The female population aged 20-35 in developing countries will increase by about 36 percent over the next 20 years (compared with a 4 percent decline in the more developed countries). The developing countries can therefore count on further population growth. Yet another important finding is that an increase in the interval between births lowers the birthrate. Thus, policies constructed to reduce population growth should consider the timing as well as the number of births in each family, noted Freedman.
With the recent development of demographic survey methods and new population models, demographers can now estimate the notable increase in the use of family planning measures in the Third World. According to Freedman, contraception is the primary immediate cause of the decline in fertility, with rising age at marriage and abortion as the secondary causes.
The work on new effective, convenient, and safe methods [of birth control], and especially male methods is an important technological and scientific issue for the future of population and family planning However, . . . very considerable increases i-n contraceptive prevalence are possible with the currently available contraceptives.
In 1960 only a small percentage of Third World women were deliberately using fertility control measures. This proportion rose to an estimated 41 percent (about 260 million women) by 1984. The increase in the practice of contraception has been especially rapid in East Asia and parts of Latin America.
More effective methods of contraception are also being used. Sterilization utilizing relatively safe and inexpensive methods is increasing rapidly, but Freedman speculated that Norplant(R), an implant that is effective for five years, is likely to replace much sterilization, if essentially commercial problems in its introduction are overcome.
Role of Family Planning Programs in Declines in Fertility
In 1960 only a few developing countries had official policies for either reducing their birthrates or supporting family planning activities. By 1984, however, 76 percent of the people in the Third World were living in countries with official policies to reduce birthrates, and an additional 17 percent were in countries supporting family planning activities for health and welfare reasons. Those countries with neither policy were mainly small ones containing only 7 percent of the total Third World population.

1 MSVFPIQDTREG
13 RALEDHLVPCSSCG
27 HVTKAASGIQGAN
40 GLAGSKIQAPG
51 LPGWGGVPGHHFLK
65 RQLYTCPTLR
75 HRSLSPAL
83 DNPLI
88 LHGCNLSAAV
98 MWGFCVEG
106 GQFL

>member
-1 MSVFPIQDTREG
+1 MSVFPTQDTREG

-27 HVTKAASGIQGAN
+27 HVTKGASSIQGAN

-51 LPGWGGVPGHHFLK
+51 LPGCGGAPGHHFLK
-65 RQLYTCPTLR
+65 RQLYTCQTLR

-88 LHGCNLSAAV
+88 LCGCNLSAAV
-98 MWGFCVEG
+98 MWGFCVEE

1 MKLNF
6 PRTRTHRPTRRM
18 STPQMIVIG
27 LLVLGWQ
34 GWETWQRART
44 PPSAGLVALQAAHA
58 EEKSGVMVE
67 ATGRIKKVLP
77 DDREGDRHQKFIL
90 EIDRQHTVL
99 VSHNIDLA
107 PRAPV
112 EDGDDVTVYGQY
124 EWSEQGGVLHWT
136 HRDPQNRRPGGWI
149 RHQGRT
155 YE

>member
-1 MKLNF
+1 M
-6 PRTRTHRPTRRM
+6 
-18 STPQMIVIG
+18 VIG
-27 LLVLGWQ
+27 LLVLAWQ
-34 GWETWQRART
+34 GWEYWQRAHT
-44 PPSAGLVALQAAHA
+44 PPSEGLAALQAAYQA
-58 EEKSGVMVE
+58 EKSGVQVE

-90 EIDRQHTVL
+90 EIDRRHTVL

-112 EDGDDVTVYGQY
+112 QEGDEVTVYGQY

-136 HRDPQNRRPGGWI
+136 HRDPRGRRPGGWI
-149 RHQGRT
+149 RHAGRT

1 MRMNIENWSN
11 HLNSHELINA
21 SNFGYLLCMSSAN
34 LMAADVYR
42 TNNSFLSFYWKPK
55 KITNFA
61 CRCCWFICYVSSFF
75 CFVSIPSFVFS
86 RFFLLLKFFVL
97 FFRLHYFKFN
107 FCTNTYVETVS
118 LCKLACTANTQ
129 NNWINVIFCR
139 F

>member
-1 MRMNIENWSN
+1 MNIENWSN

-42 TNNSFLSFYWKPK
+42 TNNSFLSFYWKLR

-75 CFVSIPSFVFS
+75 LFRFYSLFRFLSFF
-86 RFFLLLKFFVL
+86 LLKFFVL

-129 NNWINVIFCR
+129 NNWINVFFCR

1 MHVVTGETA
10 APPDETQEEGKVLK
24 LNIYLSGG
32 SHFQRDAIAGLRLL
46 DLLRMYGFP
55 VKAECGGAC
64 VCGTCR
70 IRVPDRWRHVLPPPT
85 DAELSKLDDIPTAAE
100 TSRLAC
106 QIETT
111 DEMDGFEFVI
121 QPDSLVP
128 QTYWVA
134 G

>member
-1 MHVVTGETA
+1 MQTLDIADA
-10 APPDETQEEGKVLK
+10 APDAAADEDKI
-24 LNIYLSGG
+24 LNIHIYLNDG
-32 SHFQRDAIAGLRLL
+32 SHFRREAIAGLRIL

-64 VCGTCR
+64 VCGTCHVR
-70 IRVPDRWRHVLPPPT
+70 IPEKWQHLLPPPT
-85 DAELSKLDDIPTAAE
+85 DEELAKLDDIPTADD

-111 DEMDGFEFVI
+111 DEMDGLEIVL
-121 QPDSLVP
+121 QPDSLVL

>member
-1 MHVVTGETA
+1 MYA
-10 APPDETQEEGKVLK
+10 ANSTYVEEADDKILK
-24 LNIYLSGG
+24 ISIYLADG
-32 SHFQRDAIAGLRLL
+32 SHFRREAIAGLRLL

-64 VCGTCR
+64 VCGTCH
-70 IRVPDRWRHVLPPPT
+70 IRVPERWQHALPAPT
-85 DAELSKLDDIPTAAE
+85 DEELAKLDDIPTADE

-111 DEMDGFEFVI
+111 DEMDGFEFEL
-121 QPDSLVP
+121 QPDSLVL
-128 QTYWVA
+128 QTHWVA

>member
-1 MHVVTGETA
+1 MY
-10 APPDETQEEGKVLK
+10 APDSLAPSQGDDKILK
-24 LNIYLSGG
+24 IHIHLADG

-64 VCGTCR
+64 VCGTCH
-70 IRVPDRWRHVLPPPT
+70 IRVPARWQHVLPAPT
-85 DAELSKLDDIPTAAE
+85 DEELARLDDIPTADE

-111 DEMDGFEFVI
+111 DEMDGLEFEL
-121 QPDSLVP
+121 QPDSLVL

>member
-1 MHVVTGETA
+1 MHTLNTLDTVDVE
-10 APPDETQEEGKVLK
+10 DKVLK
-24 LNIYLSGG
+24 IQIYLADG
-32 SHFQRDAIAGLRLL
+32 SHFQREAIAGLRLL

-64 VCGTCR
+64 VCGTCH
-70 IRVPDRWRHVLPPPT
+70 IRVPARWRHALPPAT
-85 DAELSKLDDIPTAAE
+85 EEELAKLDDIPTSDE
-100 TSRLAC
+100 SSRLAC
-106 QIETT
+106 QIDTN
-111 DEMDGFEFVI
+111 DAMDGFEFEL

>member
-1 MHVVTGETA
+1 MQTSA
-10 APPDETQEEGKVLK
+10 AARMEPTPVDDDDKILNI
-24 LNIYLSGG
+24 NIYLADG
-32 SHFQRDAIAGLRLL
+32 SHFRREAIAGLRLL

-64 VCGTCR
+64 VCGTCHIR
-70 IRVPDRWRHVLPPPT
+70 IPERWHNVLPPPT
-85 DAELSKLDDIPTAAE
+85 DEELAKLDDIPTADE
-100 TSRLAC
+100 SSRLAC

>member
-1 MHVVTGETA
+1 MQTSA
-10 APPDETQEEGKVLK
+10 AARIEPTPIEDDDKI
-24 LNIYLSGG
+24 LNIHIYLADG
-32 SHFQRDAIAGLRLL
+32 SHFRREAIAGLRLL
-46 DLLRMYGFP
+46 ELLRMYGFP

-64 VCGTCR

Longer birth intervals and smaller families contribute to the health of the mothers and children, and to the development and education of the children. That makes family planning a form of investment in human capital which is a crucial ingredient of social and economic development.
He then posed a question 'To what extent have family planning programs produced fertility declines in addition to what would have happened anyway as a result of social and economic development?' Lapham and Mauldin found in their study of 93 developing countries that socioeconomic development and family planning each had an independent effect on contraceptive use and fertility decline, but that together they had a major effect. Other evidence indicates that, given historical precedent, the rapidity with which the disadvantaged in Thailand, Taiwan, and Indonesia, for example, have adopted contraception is unlikely to have occurred without their well-organized family planning programs.
Twenty-five years ago, observed Freedman, experts believed that social and economic development, urbanization, higher educational levels, and work in the modern nonfamilial economy increased the cost and decreased the benefits of children. They also believed that these factors increased the value of investing more in a small number of children and that small families planned with the use of contraception would become the norm.
In recent decades, however, empirical studies have indicated that the causes of the transition from high to low fertility are not so simple. Historical studies have demonstrated that the decline in fertility began in various parts of Europe under widely varying social and economic conditions and were considerably influenced by cultural factors. In the Third World, fertility has declined especially rapidly in countries with considerable social and economic development - for example, Taiwan, Hong Kong, Singapore, Korea, Mexico, and Japan - but it has also declined in countries having only some of the prescribed classical socioeconomic conditions - for example, Sri Lanka and the state of Kerala in India, which are poor and agricultural but strong in education, health, and nutrition.
Freedman pointed out that the World Fertility Survey of 42 developing countries (see box, page 9) found that such structural variables as education, labor force activity, and urbanization are only modestly related to contraceptive use and fertility.